Electrical Repair: Replacing a Dimmer Switch

[fa icon="calendar"] May 23, 2014 / by Home Services Expert

dimmer switch electrical repair In living and family rooms, home offices and especially kitchens, overhead lighting can mean the difference between clearly seeing a task and straining to see it at all. But at full power, those same lights can sometimes be annoying, especially if you're relaxing with a movie or otherwise wish to set a moodier atmosphere.

Many homeowners tend to forget that they can enjoy the best of both worlds – bright light and soft light – with dimmer switches. And from what we've seen at Experts In Your Home, every home has at least one light (somewhere) that would be enjoyed far more if a dimmer were in place.

That's why we've been inspired to make replacing/installing a dimmer switch part of our ongoing series of do-it-yourself electrical repairs, which are posted on our blog. If you've been following along, you know that we emphasize safety. So while we hope to save you the cost of hiring an electrician for basic electrical repairs, you must know that if your home has aluminum wiring (which is gray) instead of copper (which is orange), you should call a local electrician, who is certified to defuse this potentially dangerous situation.

Either way, you'll save money in the end because each dimmer can save between 4 and 9 percent in electricity over a regular light switch – and that's savings that can really add up, room by room, in your home.

Before you get started, gather the tools you'll need for this electrical repair:

  • Electrical tape
  • Long-nose pliers
  • Screwdrivers (Phillips and slotted)
  • Voltage tester
  • Wire connector nuts
  • Wire cutter

Purchase a dimmer after ascertaining the number of switches that control the light. If the switch you're replacing is the only one that controls a light, buy a single-pole dimmer. If the light can be turned on an off from two or more switches (or locations), buy a three-way dimmer and one three-way switch. Most dimmers fit within a standard box opening, but measure it anyway before proceeding with this electrical repair.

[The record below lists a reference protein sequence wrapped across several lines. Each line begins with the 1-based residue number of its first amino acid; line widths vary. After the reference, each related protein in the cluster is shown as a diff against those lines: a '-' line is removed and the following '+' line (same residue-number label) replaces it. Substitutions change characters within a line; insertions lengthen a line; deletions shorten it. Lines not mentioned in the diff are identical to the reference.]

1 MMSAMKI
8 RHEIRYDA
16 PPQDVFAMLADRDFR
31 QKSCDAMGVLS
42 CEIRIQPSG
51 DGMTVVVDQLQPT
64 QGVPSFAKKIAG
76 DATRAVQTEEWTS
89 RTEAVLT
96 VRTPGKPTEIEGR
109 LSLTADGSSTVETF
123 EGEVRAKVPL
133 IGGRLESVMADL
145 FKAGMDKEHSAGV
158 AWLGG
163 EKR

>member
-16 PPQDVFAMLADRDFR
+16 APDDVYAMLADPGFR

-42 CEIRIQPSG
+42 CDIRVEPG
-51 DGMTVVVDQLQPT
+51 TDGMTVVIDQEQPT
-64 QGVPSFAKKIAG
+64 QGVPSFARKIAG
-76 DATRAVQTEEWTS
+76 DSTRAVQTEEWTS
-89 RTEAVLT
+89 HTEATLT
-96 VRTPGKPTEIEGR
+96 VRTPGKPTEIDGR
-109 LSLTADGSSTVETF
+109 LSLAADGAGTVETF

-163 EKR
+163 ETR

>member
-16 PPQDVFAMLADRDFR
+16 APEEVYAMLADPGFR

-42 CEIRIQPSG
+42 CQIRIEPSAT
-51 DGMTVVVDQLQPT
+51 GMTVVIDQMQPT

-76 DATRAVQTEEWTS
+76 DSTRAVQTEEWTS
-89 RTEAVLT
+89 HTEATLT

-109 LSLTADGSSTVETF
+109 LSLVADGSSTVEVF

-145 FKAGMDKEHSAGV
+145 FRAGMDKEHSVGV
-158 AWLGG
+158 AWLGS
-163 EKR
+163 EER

After cutting the power at your circuit breaker box, you're ready to:

  • Remove the wall plate and screws and gently pull the switch away from the wall
  • Test the wires with the voltage tester to ensure that no power is flowing to the circuit
  • Identify the common wire by wrapping it in electrical tape; the common wire screw should be marked “common.” (Conversely, the ground wire should be connected to the green screw).
  • Disconnect all the wires from the existing switch
  • Connect the new switch for a single-pole dimmer by: connecting the ground wire in the dimmer to a bare copper or green wire in the wall box, twisting the wire ends together and capping them with a wire connector nut. Now connect the dimmer wires (usually black) to the two house wires (which may be black, red, or white with black marks) by twisting them together and capping them with a wire connector nut.
  • Connect the new switch for a three-way switch by: connecting the ground wire in the dimmer to a bare copper or green wire in the wall box, twisting the ends together and capping them. Then connect the black dimmer wire to the common wire and remove the electrical tape. Connect the two other dimmer wires to each of the remaining wires in the wall box.
  • Tuck the wires into the box, tighten the screws that secure the dimmer to the electrical box and attach the wall plate.

Now you're ready to turn on the power and test the dimmer – and remember to call Experts In Your Home if you need any help at all along the way, or with other electrical repairs. Our licensed electricians are right here in the Chico area to help.

Be sure you know which electrical jobs NOT to do yourself by getting the FREE Guide below:

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